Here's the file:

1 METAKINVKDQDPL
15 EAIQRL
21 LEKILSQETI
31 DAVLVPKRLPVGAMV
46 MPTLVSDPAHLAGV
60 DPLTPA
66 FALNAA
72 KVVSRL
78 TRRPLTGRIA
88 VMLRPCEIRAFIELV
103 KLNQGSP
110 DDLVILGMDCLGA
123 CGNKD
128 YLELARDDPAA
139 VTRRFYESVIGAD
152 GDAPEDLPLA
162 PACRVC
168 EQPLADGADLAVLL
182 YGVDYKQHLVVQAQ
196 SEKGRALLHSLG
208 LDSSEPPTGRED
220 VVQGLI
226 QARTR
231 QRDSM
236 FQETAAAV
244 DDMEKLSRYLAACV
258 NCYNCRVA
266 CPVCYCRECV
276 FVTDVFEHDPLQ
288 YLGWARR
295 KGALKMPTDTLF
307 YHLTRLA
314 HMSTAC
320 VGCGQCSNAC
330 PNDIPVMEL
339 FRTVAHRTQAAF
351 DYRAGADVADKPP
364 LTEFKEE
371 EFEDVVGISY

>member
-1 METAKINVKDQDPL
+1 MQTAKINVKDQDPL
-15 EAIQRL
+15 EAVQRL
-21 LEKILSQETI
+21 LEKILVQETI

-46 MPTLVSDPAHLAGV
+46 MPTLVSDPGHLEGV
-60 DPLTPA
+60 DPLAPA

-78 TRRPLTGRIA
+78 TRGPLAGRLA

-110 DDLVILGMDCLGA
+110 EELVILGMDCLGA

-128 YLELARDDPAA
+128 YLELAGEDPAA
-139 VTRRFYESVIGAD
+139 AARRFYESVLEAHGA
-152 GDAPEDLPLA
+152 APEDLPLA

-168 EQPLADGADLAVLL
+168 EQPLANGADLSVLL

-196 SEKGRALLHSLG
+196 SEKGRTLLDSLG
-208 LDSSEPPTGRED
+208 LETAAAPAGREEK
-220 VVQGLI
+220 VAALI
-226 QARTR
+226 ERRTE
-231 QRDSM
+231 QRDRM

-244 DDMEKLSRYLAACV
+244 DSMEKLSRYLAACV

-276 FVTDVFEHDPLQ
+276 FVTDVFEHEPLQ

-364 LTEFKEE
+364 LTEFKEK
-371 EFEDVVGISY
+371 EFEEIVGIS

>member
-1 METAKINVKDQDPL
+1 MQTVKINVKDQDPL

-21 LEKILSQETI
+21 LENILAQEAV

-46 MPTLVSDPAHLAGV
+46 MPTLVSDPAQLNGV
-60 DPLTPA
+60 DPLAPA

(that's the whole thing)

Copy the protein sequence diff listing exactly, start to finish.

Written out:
1 METAKINVKDQDPL
15 EAIQRL
21 LEKILSQETI
31 DAVLVPKRLPVGAMV
46 MPTLVSDPAHLAGV
60 DPLTPA
66 FALNAA
72 KVVSRL
78 TRRPLTGRIA
88 VMLRPCEIRAFIELV
103 KLNQGSP
110 DDLVILGMDCLGA
123 CGNKD
128 YLELARDDPAA
139 VTRRFYESVIGAD
152 GDAPEDLPLA
162 PACRVC
168 EQPLADGADLAVLL
182 YGVDYKQHLVVQAQ
196 SEKGRALLHSLG
208 LDSSEPPTGRED
220 VVQGLI
226 QARTR
231 QRDSM
236 FQETAAAV
244 DDMEKLSRYLAACV
258 NCYNCRVA
266 CPVCYCRECV
276 FVTDVFEHDPLQ
288 YLGWARR
295 KGALKMPTDTLF
307 YHLTRLA
314 HMSTAC
320 VGCGQCSNAC
330 PNDIPVMEL
339 FRTVAHRTQAAF
351 DYRAGADVADKPP
364 LTEFKEE
371 EFEDVVGISY

>member
-1 METAKINVKDQDPL
+1 MQTAKINVKDQDPL
-15 EAIQRL
+15 EAVQRL
-21 LEKILSQETI
+21 LEKILVQETI

-46 MPTLVSDPAHLAGV
+46 MPTLVSDPGHLEGV
-60 DPLTPA
+60 DPLAPA

-78 TRRPLTGRIA
+78 TRGPLAGRLA

-110 DDLVILGMDCLGA
+110 EELVILGMDCLGA

-128 YLELARDDPAA
+128 YLELAGEDPAA
-139 VTRRFYESVIGAD
+139 AARRFYESVLEAHGA
-152 GDAPEDLPLA
+152 APEDLPLA

-168 EQPLADGADLAVLL
+168 EQPLANGADLSVLL

-196 SEKGRALLHSLG
+196 SEKGRTLLDSLG
-208 LDSSEPPTGRED
+208 LETAAAPAGREEK
-220 VVQGLI
+220 VAALI
-226 QARTR
+226 ERRTE
-231 QRDSM
+231 QRDRM

-244 DDMEKLSRYLAACV
+244 DSMEKLSRYLAACV

-276 FVTDVFEHDPLQ
+276 FVTDVFEHEPLQ

-364 LTEFKEE
+364 LTEFKEK
-371 EFEDVVGISY
+371 EFEEIVGIS

>member
-1 METAKINVKDQDPL
+1 MQTVKINVKDQDPL

-21 LEKILSQETI
+21 LENILAQEAV

-46 MPTLVSDPAHLAGV
+46 MPTLVSDPAQLNGV
-60 DPLTPA
+60 DPLAPA